The Colorado Transportation Commission approved new rules Thursday that aim to reduce the amount of greenhouse gases spewed into the air from vehicle traffic in a move that faced opposition from rural areas and criticism from environmentalists who say they don’t go far enough.
The Department of Transportation’s commissioners hope the new rules build on the state’s push to put more electric vehicles on the road while improving mass transit, biking and walking options.
The goal is to improve the state’s air quality, reducing pollutants that cause ozone and smog by the equivalent of taking 300,000 cars off the road each year. That means shifting billions of dollars in future transportation dollars, spending less to build bigger highways and roads while increasing funding for alternate modes of transportation, such as mass transit, bicycling and walking.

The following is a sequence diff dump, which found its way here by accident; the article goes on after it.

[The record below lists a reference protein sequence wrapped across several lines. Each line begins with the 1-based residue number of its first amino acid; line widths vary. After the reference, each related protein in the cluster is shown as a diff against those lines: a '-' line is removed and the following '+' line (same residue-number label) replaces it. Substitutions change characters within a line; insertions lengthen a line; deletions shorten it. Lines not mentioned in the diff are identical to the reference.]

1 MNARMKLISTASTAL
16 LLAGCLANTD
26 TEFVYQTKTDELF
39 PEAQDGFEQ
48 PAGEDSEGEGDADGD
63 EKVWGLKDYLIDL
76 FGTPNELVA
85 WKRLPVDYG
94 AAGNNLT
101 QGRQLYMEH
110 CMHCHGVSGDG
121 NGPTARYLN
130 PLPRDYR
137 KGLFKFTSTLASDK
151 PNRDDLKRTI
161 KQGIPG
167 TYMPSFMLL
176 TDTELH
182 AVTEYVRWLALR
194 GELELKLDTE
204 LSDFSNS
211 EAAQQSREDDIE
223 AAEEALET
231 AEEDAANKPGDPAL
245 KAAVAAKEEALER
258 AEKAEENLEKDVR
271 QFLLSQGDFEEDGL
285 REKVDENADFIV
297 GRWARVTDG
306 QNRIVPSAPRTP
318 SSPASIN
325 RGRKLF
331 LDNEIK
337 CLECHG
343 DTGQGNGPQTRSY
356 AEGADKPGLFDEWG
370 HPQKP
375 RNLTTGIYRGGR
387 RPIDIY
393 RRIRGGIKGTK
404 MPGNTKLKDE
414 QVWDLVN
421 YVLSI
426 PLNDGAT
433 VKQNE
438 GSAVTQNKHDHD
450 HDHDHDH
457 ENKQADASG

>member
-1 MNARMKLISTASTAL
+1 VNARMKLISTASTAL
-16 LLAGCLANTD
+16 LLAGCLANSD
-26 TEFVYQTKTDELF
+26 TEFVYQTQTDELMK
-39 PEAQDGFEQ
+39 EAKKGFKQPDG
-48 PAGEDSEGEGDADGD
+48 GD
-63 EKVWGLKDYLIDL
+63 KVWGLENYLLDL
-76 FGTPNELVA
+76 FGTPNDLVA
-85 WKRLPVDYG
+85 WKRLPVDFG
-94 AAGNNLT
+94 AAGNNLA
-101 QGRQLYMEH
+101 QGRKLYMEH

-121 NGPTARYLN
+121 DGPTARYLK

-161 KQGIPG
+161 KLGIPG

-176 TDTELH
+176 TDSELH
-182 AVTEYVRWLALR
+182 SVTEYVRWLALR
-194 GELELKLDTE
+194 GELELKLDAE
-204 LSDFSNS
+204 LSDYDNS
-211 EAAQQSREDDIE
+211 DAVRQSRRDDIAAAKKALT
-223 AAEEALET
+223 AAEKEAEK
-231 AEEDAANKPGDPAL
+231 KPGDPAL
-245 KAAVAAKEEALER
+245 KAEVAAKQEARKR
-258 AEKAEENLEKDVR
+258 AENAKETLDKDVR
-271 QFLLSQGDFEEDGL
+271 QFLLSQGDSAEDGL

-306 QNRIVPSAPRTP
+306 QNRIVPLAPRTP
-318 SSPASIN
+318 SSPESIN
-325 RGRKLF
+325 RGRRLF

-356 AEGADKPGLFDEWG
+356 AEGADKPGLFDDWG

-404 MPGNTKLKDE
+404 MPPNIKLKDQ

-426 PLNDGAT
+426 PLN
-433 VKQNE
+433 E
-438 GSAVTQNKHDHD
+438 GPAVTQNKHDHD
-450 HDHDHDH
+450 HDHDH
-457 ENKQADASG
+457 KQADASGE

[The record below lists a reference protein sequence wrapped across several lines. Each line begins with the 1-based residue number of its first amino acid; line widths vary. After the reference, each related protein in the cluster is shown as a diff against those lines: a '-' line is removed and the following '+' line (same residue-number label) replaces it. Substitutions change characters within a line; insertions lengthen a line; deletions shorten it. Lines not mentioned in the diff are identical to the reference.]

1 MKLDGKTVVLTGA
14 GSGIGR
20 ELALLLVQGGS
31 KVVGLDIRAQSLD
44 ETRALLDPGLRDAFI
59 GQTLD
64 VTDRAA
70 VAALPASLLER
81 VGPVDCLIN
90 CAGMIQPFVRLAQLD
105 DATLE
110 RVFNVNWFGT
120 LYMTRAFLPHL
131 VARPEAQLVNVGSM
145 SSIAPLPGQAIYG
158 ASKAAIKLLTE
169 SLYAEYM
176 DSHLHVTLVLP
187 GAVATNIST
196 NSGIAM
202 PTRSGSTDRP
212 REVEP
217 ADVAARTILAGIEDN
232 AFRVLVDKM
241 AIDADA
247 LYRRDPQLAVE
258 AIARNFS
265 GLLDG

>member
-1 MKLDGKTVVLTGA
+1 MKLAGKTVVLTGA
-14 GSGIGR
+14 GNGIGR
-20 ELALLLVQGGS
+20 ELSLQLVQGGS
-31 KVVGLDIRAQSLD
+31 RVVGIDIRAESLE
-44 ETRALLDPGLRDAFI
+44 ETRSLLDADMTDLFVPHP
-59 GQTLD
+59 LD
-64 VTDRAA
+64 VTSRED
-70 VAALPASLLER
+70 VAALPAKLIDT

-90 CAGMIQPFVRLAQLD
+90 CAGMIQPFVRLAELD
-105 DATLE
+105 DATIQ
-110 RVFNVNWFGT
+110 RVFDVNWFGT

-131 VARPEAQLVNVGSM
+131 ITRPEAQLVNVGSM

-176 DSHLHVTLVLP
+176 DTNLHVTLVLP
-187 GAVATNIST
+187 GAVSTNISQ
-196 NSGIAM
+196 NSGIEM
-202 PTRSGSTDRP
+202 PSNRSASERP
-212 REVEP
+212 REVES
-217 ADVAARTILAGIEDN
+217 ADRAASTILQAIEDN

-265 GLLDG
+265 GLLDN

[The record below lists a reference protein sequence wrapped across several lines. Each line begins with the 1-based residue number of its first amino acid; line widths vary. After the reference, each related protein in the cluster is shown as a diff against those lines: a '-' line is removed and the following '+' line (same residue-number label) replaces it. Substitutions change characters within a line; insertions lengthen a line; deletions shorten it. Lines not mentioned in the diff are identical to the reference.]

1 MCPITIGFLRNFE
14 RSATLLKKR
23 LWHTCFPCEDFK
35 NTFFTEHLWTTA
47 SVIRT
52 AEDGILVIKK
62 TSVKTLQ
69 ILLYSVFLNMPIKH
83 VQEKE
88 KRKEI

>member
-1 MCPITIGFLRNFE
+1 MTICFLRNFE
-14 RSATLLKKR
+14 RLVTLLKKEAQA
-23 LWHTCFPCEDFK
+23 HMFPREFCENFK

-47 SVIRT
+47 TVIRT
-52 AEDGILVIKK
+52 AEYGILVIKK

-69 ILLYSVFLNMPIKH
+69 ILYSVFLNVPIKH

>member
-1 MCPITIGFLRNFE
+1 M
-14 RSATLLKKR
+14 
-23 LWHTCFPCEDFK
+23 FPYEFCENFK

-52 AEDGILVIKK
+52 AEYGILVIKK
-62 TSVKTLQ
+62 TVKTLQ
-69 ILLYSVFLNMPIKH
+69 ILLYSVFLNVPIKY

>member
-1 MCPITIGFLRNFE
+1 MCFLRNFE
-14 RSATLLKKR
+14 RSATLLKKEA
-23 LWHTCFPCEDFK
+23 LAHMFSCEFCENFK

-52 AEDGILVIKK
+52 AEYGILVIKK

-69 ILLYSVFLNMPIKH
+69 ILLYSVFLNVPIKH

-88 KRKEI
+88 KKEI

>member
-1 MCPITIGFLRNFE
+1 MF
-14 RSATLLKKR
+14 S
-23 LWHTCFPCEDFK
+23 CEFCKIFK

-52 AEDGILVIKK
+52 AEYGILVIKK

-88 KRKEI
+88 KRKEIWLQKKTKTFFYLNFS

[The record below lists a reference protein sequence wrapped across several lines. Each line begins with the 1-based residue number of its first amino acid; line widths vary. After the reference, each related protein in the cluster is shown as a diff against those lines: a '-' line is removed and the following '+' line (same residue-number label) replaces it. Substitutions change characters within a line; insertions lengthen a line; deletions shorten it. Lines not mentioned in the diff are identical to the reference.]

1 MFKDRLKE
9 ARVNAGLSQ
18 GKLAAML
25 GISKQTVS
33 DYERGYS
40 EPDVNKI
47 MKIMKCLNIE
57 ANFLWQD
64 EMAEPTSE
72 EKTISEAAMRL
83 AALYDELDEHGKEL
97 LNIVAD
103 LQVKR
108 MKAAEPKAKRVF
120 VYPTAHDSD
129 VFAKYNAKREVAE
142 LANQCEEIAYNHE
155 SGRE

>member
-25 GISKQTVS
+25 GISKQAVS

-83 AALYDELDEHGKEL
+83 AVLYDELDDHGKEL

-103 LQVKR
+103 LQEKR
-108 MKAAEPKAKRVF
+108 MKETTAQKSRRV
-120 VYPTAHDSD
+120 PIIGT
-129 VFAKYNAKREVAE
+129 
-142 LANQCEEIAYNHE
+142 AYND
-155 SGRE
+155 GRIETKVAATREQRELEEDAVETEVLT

The state’s transportation leaders spent the better part of a year hammering out the rules, which govern how Colorado’s five major regional planning districts — centered on its largest cities — will design and build transportation projects through 2050. The plan will be effective as of Feb. 14, with metro Denver and northern Colorado as the first areas required to comply.
“It’s a critically important milestone,” transportation commissioner Kathleen Bracke said. “It’s urgent to get going. We can’t afford to wait another day, another month, another year to get going.”